U.S. Supreme Court rules no time limit on damages in copyright dispute

The U.S. Supreme Court has ruled that there is no time limit on when you can claim damages following an infringement of your copyright. A previous ruling by the District Court had deemed that you could only recover damages for infringements occurring in the previous three years.

What was the case?

The case related to a claim by record producer Sherman Nealy brought against Warner Chappell Music in 2018. Nealy said that his work had been sampled without his permission in Flo Rider’s track “In The Ayer.” In addition, Nealy’s claim cited infringements over a ten year period back to 2008. This was unusual as it had previously been held that you could only claim damages for the previous three years.

Discovery Rule

Under the U.S. Supreme Court rules no time limit on damages in copyright dispute Copyright Act, you need to file a lawsuit within three years from the date your copyright is infringed. However, Nealy used something called the Discovery Rule. This rule says that your claim needs only to be made within three years of when you first found out about the infringement. Therefore, Nealy argued his claim was valid even though the Flo Rider track was released in 2008. Nealy said he had only discovered that his work had been sampled in the three years prior to his claim in 2018.

What did the courts say?

Nealy’s claim against Warner Chappell Music had been considered by the lower courts before it got to the Supreme Court. Unfortunately, these courts had given different opinions on whether or not the lawsuit was outside the legal time limits. In the District Court, it was ruled that Nealy’s claim exceeded the three-year limit so it was dismissed. Therefore, he appealed the decision to the Supreme Court. However, in a six to three verdict, the Supreme Court sided with Nealy and allowed his claim.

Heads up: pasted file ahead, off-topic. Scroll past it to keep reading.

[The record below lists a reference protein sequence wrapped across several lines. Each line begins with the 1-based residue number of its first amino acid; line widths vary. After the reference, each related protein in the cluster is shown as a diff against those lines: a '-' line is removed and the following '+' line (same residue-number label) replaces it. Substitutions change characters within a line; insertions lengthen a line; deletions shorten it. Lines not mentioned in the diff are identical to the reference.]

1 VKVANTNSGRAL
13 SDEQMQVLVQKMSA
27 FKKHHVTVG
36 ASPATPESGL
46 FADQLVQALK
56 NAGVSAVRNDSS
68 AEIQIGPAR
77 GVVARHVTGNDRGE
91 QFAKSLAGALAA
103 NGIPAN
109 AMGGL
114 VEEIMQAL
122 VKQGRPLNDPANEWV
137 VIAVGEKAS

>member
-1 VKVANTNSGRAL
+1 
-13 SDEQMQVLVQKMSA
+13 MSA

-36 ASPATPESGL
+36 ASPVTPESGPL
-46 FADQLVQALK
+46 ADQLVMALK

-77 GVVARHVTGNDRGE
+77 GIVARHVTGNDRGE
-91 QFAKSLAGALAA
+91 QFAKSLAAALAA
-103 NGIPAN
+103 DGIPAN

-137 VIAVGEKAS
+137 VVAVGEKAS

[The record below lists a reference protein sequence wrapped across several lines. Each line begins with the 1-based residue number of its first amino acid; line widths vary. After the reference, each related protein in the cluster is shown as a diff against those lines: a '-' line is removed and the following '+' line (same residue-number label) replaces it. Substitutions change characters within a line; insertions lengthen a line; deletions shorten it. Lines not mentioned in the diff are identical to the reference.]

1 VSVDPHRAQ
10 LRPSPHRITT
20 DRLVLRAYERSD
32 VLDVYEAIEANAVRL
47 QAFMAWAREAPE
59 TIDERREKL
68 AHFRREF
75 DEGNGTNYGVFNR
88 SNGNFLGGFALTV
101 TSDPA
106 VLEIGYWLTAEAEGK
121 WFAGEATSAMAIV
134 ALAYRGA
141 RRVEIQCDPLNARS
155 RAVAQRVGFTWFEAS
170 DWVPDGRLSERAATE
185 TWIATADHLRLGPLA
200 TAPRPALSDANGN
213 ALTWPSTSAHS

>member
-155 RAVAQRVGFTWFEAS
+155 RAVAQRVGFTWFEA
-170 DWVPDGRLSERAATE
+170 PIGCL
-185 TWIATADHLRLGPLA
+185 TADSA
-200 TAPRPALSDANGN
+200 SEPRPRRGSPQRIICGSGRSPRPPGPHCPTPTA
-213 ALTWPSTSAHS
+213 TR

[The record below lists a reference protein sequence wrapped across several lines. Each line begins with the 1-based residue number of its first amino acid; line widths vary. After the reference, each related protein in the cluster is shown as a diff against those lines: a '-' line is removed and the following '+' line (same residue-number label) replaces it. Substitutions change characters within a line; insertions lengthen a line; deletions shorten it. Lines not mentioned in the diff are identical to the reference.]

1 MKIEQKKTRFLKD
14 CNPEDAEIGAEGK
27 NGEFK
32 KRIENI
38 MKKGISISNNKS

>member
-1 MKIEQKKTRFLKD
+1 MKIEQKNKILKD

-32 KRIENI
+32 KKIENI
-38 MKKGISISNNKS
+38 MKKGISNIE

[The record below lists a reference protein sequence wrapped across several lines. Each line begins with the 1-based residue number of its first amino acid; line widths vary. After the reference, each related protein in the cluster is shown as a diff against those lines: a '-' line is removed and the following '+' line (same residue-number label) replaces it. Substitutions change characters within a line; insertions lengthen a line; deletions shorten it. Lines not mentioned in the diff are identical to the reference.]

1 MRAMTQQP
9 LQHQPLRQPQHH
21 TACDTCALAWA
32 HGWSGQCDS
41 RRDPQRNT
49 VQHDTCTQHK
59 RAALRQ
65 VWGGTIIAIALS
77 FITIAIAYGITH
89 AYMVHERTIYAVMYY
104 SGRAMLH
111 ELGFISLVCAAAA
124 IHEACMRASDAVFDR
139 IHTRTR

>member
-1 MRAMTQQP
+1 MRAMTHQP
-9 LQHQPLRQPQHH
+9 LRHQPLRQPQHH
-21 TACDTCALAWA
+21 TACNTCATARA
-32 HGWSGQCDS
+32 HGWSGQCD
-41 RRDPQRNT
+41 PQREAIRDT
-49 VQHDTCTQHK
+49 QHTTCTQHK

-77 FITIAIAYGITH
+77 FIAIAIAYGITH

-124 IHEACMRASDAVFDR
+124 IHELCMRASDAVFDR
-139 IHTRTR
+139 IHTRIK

Is that the end of the matter?

Although Nealy has won his case, the issue of time limits for copyright claims is still unclear. The Copyright Act states that a copyright owner must file a claim “within three years of its accrual.” Previously, the word “accrual” has been interpreted to mean when the infringement took place. Alternatively, following the Discovery Rule, it can be interpreted to mean when the infringement was discovered. Due to the nature of the case, the Discovery Rule itself wasn’t assessed in Nealy’s hearing. Some of the Supreme Court Justices expressed the view that the Discovery Rule should not be allowed. However, that will need a future Supreme Court case to be heard before a decision can be given.

What we think

As with so many legal decisions, the outcome is a lot less clear than the headlines suggest. As it stands, the Supreme Court ruling in Nealy’s case is great news. It means that you can make a claim for an infringement of your copyright at any time. The only restriction is that it is within three years of when you first found out. Also, it doesn’t matter that this case was about music. The same interpretation would apply to film, video or works of photography. However, some of the Justices who ruled on the case clearly believe that the Discovery Rule is not the correct interpretation of the law. Therefore, things could all change again in the future.

Pete Tomkies
Pete Tomkies
Pete Tomkies is a freelance cinematographer and camera operator from Manchester, UK. He also produces and directs short films as Duck66 Films. Pete's latest short Once Bitten... won 15 awards and was selected for 105 film festivals around the world.

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